Free Essay - Color Blind and Racism

Published: 2023-04-19
Free Essay - Color Blind and Racism
Type of paper:  Research paper
Categories:  Racism Discrimination Multiculturalism Social issue
Pages: 5
Wordcount: 1268 words
11 min read

The colorblind approach to racism asserts that there is no racial privilege in the current world. The concept emerged to illustrate the racial aspects held by White Americans. The colorblind approach assumes that racism is no longer an issue and that all individuals have equal opportunities. It posits that discrimination ends by treating everyone equally despite their race, culture or ethnicity. However, various arguments have refuted the ideology and claimed that it is a form of racism. For instance, colorblindness prevents individuals from seeing how disparities persist in society. While the colorblind approach aims to eradicate racism, various arguments have emerged, which contradict its objective.

Trust banner

Is your time best spent reading someone else’s essay? Get a 100% original essay FROM A CERTIFIED WRITER!

Though aspects of colorblind constitutionalism can be traced back to pre-civil debates, the modern approach developed after the passage of the thirteenth, fourteenth, and fifteenth amendments, and matured in 1955 (Gotanda, 1991). It became prominent in the 1960s and 1970s. It developed as a result of society's arguments and complained about racial discrimination. People at the time suggested that the minority group had fewer opportunities and privileges, such as getting good jobs. Therefore, there arose claims that some people are born inferior to others. The colorblind approach hence developed to reduce discrimination. The colorblind approach has become prevalent in various domains, such as societal discourse, business, and education.

Arguments for Colorblind Ideology

The underlying belief is that colorblindness prevents prejudice and discrimination. It also reduces the sensitivity associated with racism. It assumes that if people do not notice the color or race, then they will not act in a racially biased manner. It also asserts that through colorblindness, society has moved beyond race and racism (Neville, Gallardo & Sue, 2016). The ideology asserts that the color of an individual does not matter in today's society. The past experiences and incidences of the colored community are considered to be an unfortunate turn of events. Colorblindness establishes that everyone has the same opportunities as others. The viewpoint of colorblindness is that race does not matter in the day to day reality or experience.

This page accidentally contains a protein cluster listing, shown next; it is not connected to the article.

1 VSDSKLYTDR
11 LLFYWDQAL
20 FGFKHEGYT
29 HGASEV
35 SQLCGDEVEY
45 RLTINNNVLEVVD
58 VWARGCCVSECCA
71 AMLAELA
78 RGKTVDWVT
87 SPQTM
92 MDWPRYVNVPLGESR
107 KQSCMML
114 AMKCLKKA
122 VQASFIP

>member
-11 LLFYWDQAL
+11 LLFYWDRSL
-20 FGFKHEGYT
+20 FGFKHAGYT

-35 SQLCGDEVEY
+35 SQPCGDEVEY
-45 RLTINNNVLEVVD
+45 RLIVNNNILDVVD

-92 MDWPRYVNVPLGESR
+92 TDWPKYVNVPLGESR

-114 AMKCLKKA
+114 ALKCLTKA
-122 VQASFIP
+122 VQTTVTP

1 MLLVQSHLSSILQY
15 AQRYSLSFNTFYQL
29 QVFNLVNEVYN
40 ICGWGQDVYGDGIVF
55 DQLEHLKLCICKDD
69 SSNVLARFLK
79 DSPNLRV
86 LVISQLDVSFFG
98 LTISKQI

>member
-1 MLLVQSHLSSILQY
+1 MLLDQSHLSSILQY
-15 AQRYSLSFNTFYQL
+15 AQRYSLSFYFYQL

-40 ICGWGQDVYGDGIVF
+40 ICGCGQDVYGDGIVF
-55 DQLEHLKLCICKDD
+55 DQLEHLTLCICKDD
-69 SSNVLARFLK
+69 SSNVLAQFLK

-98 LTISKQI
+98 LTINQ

The colorblind approach establishes that instead of their color, people are judged by their character. Living in a world where an individual's skin color does not matter is attractive and a dream for many, as people will not look at race when interacting. Therefore, a person will not treat people differently based on their race. Societies through being colorblind are free from social and legal treatment based on color or race. It acts as a strategy for intergroup relations and managing diversity. Colorblindness shapes groups, individuals and institution efforts to handle diversity. Racial equality is, therefore enhanced through colorblindness.

The colorblind approach helps the people of color as they will feel there is equality. It makes all people be of equal status. However, it harms the white people as they become of the same standard without any advantage over people of color. The White no longer have the privilege and are forced to work together with the minority group and not particularly people who look like them.

Arguments against Colorblind Ideology

Colorblindness foists a standard color on everyone. It is assumed that through colorblindness, everyone is viewed as if they are white. It, therefore, does not recognize the non-white of their uniqueness or traditions. Colorblindness assumes that everyone has had the same experience as others. In American society, Whites are less likely to experience the adverse effects of racism. However, ethnic minorities may feel less comfortable and less belonging. The ethnic minorities demonstrate that race matters as it links to opportunities and perceptions. Colorblindness, therefore, creates a society that denies the negative racism experience of the minority group, invalidates the unique perspectives and ignores the cultural heritage.